All experiments (i.e. binary classification, regression, and multiclass classification) were performed using leave-one-subject-out cross-validation and random forest. Specific implementation details and metrics are described in the following sections. Random forest hyperparameters were selected using 200 iterations of randomized search. Possible values for hyperparameters are given in Table 4 (m = number of features).
Table 4

Possible hyperparameter choices for random forest. Ranges are integer intervals


Possible values


Classification (Binary/Multiclass)


Max features to try

\( \left[1,\dots, \left\lfloor \sqrt{m}\right\rfloor \right] \)

[1, …, m/3]

Min samples to split node

[1, …, 11]

Min samples to be leaf node

[1, …, 11]

Number of trees

[25, …, 50]a

Impurity criterion

Gini index/Entropy


aexcept UPDRS Part III total score, [64, …, 128]

Binary classification

Binary classification can be framed as the detection of pathological motion, whether PD or LID. For each subscore of the UDysRS and UPDRS, ratings were on a scale of 0–4, where 0 indicated normal motion and 4 indicated severe impairment. The rating for each task was the average of multiple ratings from neurologists who scored the same video. Score thresholds for binarization were selected to balance classes. For the communication and drinking tasks, a threshold of 0.5 was used for binarizing scores, where average scores equal to or less than 0.5 were considered normal motion. For the leg agility and toe tapping tasks, there were fewer low ratings so thresholds of 1 and less than 2 (not inclusive) were selected, respectively, for binarization of scores. Metrics used were the F1-score and area under the curve (AUC).


The goal of regression is prediction of the clinical rating of PD or LID severity based on movement features. While these rating scales have been validated based on clinimetric properties, the single items that comprise the scales have not been validated as standalone measures. Therefore, in addition to predicting scores on single items, performance is also evaluated for prediction of total scores using pooled features from the relevant rating scales. The communication and drinking tasks were used to predict their respective UDysRS Part III item scores, while the leg agility and toe tapping tasks were used to predict their UPDRS Part III item scores. The total validated score for the UDysRS Part III contains the highest subscores for each body part across all tasks (0–4) and the sum of subscores (0–28), while the total validated score for the UPDRS Part III was the sum of all task scores (0–112). For the UDysRS Part III, features were combined from the communication and drinking tasks. For the UPDRS Part III, features were combined from the communication, leg agility, and toe tapping tasks. While the communication task is not an item in the UPDRS Part III, the involuntary movements could be a useful proxy of other items, such as 3.14 - global spontaneity of movement. Since the UPDRS Part III also describes upper body movements, all recorded joints from the leg agility task were included, not only those in Table 3. Metrics used were the RMS error and Pearson correlation between predictions and clinician ratings. Mean correlations were computed using Fisher z-transformation [44].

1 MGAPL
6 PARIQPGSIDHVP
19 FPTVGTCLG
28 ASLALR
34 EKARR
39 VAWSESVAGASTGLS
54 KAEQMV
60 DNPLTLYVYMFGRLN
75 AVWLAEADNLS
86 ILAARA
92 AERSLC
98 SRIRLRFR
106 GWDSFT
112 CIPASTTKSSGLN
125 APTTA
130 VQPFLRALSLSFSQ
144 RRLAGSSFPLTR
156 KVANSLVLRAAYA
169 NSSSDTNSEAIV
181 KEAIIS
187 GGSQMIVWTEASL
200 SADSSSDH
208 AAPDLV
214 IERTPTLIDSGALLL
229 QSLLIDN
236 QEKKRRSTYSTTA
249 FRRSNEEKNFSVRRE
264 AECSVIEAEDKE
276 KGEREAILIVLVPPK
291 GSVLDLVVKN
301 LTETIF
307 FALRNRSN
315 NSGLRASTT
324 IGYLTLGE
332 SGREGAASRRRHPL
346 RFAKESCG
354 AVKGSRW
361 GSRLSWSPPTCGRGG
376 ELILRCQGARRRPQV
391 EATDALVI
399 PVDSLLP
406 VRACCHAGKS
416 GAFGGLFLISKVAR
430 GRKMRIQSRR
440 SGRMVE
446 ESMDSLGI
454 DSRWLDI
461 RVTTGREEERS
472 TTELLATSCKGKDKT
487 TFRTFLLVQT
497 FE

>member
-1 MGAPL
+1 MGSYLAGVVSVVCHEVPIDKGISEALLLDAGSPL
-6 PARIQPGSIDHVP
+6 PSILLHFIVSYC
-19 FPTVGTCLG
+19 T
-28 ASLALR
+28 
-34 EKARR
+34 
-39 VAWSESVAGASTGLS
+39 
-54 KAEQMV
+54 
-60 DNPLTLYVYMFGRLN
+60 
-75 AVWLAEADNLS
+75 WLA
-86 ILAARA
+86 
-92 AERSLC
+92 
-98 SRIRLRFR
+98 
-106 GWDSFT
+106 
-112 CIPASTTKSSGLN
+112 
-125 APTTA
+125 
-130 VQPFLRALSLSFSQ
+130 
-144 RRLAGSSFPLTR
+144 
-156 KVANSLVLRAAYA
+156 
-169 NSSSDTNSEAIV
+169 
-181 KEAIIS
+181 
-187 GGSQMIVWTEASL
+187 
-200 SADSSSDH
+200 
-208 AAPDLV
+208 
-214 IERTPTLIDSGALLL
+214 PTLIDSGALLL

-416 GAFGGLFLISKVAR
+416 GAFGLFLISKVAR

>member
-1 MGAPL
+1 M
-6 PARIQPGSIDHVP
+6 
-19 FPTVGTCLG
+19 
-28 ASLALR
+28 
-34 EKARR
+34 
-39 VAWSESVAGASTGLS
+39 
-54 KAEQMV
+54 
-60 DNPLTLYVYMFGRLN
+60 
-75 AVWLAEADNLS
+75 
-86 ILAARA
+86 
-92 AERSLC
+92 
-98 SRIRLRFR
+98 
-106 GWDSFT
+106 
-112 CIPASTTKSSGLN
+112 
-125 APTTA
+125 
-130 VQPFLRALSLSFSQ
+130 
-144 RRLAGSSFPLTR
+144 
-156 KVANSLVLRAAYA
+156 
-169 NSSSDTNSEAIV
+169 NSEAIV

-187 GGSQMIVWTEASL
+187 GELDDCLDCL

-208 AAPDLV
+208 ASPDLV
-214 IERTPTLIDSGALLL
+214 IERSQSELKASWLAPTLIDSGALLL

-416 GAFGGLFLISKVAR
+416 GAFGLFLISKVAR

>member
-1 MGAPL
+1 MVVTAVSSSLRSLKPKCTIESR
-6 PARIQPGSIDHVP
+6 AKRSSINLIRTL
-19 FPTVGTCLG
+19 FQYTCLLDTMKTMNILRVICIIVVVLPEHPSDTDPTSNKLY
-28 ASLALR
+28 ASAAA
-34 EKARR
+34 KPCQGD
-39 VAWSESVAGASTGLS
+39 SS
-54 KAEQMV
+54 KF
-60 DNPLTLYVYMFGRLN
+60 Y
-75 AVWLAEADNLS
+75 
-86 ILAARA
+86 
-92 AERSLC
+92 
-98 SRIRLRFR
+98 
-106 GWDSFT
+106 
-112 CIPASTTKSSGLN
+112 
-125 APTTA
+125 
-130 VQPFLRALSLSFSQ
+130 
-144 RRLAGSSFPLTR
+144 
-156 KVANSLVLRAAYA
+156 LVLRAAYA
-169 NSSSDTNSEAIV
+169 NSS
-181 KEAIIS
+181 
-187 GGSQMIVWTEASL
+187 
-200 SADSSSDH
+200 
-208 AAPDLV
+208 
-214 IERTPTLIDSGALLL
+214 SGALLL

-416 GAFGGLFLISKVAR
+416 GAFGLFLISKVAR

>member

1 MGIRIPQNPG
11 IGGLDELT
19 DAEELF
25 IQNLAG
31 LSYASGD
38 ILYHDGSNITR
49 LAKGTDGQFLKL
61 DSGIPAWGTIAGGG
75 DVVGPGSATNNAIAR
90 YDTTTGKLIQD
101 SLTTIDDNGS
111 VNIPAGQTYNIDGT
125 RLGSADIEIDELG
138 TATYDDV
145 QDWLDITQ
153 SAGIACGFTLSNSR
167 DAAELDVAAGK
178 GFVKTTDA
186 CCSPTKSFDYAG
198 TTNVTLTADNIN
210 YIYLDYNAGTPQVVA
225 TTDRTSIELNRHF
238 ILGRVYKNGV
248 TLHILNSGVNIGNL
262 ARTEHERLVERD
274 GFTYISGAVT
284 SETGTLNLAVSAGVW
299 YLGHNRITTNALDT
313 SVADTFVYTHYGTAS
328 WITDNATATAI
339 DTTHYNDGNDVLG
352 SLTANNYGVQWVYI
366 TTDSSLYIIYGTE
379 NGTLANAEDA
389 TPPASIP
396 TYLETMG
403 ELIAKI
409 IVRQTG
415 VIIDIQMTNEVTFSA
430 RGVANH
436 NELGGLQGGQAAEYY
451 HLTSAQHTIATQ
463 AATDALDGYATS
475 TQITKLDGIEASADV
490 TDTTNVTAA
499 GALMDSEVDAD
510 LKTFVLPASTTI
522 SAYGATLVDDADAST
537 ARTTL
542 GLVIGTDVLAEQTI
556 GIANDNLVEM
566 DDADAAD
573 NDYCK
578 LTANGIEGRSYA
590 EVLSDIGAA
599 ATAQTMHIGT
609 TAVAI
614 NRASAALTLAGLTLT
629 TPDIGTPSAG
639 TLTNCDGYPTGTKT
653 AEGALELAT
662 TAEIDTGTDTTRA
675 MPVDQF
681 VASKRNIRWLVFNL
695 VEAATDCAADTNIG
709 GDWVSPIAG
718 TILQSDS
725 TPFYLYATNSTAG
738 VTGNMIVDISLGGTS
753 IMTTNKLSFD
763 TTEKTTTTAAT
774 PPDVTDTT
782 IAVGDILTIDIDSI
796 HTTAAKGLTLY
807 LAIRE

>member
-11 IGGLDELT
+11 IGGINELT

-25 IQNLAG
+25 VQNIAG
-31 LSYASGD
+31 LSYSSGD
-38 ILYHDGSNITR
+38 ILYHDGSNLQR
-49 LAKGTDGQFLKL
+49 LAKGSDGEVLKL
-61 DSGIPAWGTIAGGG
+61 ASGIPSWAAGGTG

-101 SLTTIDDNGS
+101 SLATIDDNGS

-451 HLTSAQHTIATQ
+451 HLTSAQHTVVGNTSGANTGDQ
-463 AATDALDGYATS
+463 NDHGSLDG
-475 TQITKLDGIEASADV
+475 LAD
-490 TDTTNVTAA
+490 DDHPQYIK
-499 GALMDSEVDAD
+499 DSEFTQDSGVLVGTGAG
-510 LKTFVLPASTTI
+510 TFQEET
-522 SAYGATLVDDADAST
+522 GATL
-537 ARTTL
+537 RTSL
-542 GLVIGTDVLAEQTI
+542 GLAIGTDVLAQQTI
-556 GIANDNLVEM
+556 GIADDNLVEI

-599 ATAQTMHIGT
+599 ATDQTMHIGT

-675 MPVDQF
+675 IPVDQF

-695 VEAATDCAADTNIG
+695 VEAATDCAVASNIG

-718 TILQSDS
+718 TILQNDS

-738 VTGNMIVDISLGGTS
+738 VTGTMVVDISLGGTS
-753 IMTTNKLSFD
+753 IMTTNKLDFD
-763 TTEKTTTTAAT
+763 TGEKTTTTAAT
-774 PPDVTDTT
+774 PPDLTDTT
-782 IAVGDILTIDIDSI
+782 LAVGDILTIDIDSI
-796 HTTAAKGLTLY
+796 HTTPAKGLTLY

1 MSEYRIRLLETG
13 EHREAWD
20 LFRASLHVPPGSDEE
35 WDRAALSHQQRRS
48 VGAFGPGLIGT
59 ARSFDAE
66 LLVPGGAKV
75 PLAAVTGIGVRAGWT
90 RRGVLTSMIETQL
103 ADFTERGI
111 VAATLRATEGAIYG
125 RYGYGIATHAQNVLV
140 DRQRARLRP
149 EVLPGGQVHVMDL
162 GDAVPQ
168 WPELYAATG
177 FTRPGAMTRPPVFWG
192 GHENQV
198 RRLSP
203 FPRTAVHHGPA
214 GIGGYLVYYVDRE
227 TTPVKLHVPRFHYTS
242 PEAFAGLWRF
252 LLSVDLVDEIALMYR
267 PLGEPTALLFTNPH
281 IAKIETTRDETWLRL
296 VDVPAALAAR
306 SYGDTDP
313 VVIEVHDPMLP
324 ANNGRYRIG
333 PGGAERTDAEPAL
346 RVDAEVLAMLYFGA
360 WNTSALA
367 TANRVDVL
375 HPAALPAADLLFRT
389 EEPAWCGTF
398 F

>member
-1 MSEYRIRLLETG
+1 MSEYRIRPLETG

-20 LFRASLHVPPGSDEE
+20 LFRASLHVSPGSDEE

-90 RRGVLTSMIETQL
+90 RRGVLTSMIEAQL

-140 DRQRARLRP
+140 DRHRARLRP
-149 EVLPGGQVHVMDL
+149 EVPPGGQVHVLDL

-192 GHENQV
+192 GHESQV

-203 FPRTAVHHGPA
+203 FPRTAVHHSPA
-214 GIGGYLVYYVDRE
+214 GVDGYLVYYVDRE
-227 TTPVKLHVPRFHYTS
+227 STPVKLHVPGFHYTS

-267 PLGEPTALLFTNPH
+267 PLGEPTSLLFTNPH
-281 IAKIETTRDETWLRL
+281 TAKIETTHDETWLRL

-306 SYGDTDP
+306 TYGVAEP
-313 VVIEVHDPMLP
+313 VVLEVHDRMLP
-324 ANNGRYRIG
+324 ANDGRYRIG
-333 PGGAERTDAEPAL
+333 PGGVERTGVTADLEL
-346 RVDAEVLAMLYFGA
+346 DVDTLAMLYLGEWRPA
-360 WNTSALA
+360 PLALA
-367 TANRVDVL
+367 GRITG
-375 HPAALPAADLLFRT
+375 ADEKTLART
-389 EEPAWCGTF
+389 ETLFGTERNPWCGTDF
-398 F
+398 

Multiclass classification

There are three possible classifications of motions – PD, PD with LID, or normal. For tasks to be suitable, they require ratings for both PD and LID. Although the communication task does not explicitly have a rating for PD, the UPDRS Part 3.14 (global spontaneity of movement) is used as a replacement as it is a global rating of PD. Ratings were averaged across all applicable body part subscores to generate a single severity score. Given ratings of both PD and LID, if neither score was greater than 1, the motion was considered normal. Otherwise, the motion was assigned the label corresponding to the higher score. If ratings were equal and greater than 1, the motion was omitted as it could not be definitively considered PD or LID. The metric used to assess performance was accuracy.


Binary classification and regression results for communication and drinking tasks are shown in Table 5, while results for the leg agility and toe tapping tasks are given in Table 6. Errors provided are the standard deviation of results when cross-validation was run multiple times. For binary classification, the number of ratings binarized to the negative class (i.e. “no dyskinesia” or “no parkinsonism”) is denoted by n0 and informs if the classification task was well balanced. There are some disparities between the number of videos (Table 1) and the number of samples shown in Tables 5 and 6, as some videos did not have all possible ratings available.
Table 5

Results for communication and drinking tasks (UDysRS)

Communication (n = 128)

Binary Classification


n0 = 48


n0 = 60


n0 = 54


n0 = 60


n0 = 57


n0 = 59



0.941 ± 0.003

0.920 ± 0.004

0.929 ± 0.014

0.960 ± 0.009

0.819 ± 0.007

0.865 ± 0.007

0.906 ± 0.002


0.935 ± 0.006

0.957 ± 0.004

0.946 ± 0.005

0.983 ± 0.002

0.852 ± 0.007

0.907 ± 0.005

0.930 ± 0.001










0.559 ± 0.008